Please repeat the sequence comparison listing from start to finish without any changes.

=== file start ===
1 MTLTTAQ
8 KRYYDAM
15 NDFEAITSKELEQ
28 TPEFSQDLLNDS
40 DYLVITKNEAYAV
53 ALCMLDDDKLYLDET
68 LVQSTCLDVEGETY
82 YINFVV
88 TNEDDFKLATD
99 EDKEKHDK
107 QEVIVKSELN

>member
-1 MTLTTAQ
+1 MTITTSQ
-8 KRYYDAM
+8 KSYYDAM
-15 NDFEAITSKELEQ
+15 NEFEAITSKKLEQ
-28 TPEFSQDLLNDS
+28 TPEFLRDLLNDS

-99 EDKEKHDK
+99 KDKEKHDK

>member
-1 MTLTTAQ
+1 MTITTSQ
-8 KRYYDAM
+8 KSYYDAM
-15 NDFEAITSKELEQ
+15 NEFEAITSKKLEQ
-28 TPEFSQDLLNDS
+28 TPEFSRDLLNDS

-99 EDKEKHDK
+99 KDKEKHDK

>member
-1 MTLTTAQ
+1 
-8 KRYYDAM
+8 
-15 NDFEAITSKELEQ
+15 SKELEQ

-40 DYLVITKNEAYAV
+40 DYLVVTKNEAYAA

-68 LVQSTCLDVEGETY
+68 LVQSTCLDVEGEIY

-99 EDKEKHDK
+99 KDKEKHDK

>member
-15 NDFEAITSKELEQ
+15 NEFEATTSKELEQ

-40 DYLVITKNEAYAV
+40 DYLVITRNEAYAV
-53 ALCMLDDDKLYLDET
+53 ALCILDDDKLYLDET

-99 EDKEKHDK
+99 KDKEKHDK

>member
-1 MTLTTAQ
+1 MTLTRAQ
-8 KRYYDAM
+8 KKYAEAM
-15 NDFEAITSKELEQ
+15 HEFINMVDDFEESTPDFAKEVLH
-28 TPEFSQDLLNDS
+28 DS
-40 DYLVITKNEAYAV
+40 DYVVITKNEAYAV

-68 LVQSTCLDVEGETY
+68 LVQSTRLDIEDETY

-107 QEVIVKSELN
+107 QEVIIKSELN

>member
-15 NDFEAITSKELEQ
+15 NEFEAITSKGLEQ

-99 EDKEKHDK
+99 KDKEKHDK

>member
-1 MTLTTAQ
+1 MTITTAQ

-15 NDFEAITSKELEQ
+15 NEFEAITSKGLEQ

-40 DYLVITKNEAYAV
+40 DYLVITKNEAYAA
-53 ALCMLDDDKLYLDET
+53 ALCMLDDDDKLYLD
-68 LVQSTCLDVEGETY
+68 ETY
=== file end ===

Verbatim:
1 MTLTTAQ
8 KRYYDAM
15 NDFEAITSKELEQ
28 TPEFSQDLLNDS
40 DYLVITKNEAYAV
53 ALCMLDDDKLYLDET
68 LVQSTCLDVEGETY
82 YINFVV
88 TNEDDFKLATD
99 EDKEKHDK
107 QEVIVKSELN

>member
-1 MTLTTAQ
+1 MTITTSQ
-8 KRYYDAM
+8 KSYYDAM
-15 NDFEAITSKELEQ
+15 NEFEAITSKKLEQ
-28 TPEFSQDLLNDS
+28 TPEFLRDLLNDS

-99 EDKEKHDK
+99 KDKEKHDK

>member
-1 MTLTTAQ
+1 MTITTSQ
-8 KRYYDAM
+8 KSYYDAM
-15 NDFEAITSKELEQ
+15 NEFEAITSKKLEQ
-28 TPEFSQDLLNDS
+28 TPEFSRDLLNDS

-99 EDKEKHDK
+99 KDKEKHDK

>member
-1 MTLTTAQ
+1 
-8 KRYYDAM
+8 
-15 NDFEAITSKELEQ
+15 SKELEQ

-40 DYLVITKNEAYAV
+40 DYLVVTKNEAYAA

-68 LVQSTCLDVEGETY
+68 LVQSTCLDVEGEIY

-99 EDKEKHDK
+99 KDKEKHDK

>member
-15 NDFEAITSKELEQ
+15 NEFEATTSKELEQ

-40 DYLVITKNEAYAV
+40 DYLVITRNEAYAV
-53 ALCMLDDDKLYLDET
+53 ALCILDDDKLYLDET

-99 EDKEKHDK
+99 KDKEKHDK

>member
-1 MTLTTAQ
+1 MTLTRAQ
-8 KRYYDAM
+8 KKYAEAM
-15 NDFEAITSKELEQ
+15 HEFINMVDDFEESTPDFAKEVLH
-28 TPEFSQDLLNDS
+28 DS
-40 DYLVITKNEAYAV
+40 DYVVITKNEAYAV

-68 LVQSTCLDVEGETY
+68 LVQSTRLDIEDETY

-107 QEVIVKSELN
+107 QEVIIKSELN

>member
-15 NDFEAITSKELEQ
+15 NEFEAITSKGLEQ

-99 EDKEKHDK
+99 KDKEKHDK

>member
-1 MTLTTAQ
+1 MTITTAQ

-15 NDFEAITSKELEQ
+15 NEFEAITSKGLEQ

-40 DYLVITKNEAYAV
+40 DYLVITKNEAYAA
-53 ALCMLDDDKLYLDET
+53 ALCMLDDDDKLYLD
-68 LVQSTCLDVEGETY
+68 ETY